“We realize our police department consumes a lot of our money, and our community is satisfied with the way they are doing the current policing, and I am here to say to you, ‘Please take another look,’” Riley said. “Because as we have a decreasing tax base we are not going to be able to afford this over the long term. We need an active government that is actually going to look at to see if we can deliver services in a different way.”
Albion currently keeps a minimum of two officers on duty at all times, including overnight shifts when there aren’t too many calls. The study from CGR said Albion could have one officer on overnight and that would save taxpayers about $100,000.
Riley would like to try going to one officer overnight. Banker, Farone and Katsanis all said they want to keep two officers on at night for officer and community safety. Farone said officers respond to drug overdoses and provide Narcan to help bring someone out of an overdose.
“They are the first responders,” Farone said.
The current local taxing system is grossly unfair to village residents, Dragon said. The village residents pay a village tax rate of $17.76 per $1,000 of assessed property. Moving just outside the village lines can save the average homeowner more than $1,000 in taxes.
Dragon said the tax burden in the village discourages investment and chases out residents and businesses.
“The tax base in the village is stagnant,” Dragon said. “Outside the village it isn’t. People view the village as too expensive.”
Walter also said the current taxing structure is punishing village residents, leading to deterioration in the community.
She said the Village Board needs to look at all village services, including police, and decide what the community can afford and if a different municipality can provide the service.
“Everyone does love the police force,” she said. “It’s great to have such an outstanding police force. But we need to look down the road not only at them but everything to make sure we are sustainable.”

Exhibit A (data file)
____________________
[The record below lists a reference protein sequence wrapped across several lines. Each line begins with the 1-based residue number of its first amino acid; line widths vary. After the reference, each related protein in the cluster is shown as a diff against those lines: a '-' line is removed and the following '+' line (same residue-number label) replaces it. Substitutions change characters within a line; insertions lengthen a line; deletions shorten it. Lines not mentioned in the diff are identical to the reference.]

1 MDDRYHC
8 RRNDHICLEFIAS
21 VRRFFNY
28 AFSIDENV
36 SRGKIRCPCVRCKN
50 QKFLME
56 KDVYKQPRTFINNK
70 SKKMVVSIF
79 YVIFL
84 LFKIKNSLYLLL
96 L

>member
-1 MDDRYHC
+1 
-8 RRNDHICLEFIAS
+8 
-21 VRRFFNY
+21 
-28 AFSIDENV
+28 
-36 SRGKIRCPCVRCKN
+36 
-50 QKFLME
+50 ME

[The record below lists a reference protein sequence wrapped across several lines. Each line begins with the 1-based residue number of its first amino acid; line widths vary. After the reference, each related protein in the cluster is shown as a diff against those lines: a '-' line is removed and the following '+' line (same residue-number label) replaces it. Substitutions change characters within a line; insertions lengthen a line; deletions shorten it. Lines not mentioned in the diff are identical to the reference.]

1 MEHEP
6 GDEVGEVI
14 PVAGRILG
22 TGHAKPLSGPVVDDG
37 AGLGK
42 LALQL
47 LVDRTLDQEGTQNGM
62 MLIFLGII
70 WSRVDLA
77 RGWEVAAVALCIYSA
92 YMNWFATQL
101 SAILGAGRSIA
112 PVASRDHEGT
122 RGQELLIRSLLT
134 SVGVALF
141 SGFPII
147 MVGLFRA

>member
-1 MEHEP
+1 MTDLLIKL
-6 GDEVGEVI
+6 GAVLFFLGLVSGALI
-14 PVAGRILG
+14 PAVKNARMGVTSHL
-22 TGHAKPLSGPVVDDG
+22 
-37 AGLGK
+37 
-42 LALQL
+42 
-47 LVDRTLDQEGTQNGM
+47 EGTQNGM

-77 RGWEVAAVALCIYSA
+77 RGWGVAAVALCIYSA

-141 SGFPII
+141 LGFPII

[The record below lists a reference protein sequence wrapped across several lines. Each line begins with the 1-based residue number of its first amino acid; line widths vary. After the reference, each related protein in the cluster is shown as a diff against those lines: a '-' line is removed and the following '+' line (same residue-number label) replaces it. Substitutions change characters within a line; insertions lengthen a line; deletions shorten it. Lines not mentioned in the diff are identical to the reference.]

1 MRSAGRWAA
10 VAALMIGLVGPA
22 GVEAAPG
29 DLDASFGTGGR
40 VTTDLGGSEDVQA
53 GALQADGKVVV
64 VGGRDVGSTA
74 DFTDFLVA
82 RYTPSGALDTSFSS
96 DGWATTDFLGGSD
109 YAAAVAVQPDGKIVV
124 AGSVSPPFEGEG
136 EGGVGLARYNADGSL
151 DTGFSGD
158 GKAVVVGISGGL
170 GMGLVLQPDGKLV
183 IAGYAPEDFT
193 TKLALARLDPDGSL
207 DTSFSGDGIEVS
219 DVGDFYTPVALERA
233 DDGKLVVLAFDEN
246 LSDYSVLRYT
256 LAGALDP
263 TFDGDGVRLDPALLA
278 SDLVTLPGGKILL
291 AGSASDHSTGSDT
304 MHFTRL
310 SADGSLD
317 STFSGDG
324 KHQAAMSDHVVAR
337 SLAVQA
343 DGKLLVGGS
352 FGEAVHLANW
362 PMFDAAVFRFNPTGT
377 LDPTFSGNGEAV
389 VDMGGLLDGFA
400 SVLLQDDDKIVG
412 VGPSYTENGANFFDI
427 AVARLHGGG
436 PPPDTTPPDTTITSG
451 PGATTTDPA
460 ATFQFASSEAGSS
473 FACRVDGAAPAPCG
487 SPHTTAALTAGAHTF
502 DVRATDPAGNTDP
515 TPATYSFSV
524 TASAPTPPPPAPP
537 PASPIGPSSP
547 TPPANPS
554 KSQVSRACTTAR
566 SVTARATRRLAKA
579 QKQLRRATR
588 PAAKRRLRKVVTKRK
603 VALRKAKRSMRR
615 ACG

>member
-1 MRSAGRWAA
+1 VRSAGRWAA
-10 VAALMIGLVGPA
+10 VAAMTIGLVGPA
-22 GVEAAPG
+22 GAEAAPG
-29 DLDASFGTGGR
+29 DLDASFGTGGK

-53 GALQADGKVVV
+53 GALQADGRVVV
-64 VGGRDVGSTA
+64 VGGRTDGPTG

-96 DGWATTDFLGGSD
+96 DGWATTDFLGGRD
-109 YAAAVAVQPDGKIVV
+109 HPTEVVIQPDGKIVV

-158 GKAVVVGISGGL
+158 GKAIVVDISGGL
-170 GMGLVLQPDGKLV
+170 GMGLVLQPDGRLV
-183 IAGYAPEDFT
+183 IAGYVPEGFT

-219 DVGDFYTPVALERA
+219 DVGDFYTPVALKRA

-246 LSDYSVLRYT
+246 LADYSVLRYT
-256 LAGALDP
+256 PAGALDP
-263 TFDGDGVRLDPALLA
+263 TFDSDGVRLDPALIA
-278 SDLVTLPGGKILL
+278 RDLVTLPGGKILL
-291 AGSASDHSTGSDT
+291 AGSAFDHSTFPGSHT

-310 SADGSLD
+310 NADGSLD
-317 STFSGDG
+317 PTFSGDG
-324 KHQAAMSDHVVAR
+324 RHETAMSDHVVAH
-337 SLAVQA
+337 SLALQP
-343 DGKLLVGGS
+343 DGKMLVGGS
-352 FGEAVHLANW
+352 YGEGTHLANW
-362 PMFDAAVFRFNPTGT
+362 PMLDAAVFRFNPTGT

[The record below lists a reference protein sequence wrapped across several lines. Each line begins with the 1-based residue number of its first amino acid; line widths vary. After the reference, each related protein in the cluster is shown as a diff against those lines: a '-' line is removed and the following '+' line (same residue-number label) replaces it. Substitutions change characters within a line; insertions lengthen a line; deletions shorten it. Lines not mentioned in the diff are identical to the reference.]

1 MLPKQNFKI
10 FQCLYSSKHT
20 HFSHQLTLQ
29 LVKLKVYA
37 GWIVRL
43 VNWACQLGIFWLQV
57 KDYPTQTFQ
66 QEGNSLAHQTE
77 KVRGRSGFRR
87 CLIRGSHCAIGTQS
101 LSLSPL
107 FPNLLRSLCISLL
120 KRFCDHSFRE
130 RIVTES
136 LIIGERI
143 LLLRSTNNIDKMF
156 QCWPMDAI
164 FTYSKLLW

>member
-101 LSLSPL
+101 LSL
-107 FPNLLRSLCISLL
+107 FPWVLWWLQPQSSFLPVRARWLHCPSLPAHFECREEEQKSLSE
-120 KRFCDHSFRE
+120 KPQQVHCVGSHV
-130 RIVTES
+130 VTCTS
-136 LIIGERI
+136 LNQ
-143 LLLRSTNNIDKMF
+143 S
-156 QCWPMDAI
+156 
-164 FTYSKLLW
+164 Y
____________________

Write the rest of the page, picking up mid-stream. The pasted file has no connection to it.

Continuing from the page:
Kevin Doherty is running under the independent “Spark Some Action” party. He operates a communications maintenance business. He has been president of the board of trustees for the Hoag Library the past seven years when the organization built a new library and secured more than $1.3 million in donations from the community for the project.
Doherty said the village needs to adopt a Wegmans mentality where the focus is on customer service and being the best village it can possibly be.
“It’s clear from the past few years that whatever we’re doing isn’t working,” he said during the forum that was attended by about 60 people.
Doherty worries the village will continue to lose people and be stagnant with the same approach to the village government.
“The people running this year and the folks who sat in the chairs for the Village Board are good people with good hearts but pulling together for a common goal just hasn’t been accomplished,” he said. “The cure for Albion is more people and more accessible residential property.”
A village government with a focus on customer service will change the perception many have that Albion is in decline.
“We need to have people who want stores, who want restaurants, who want shops and happy people draw the attention of potential manufacturers,” Doherty said.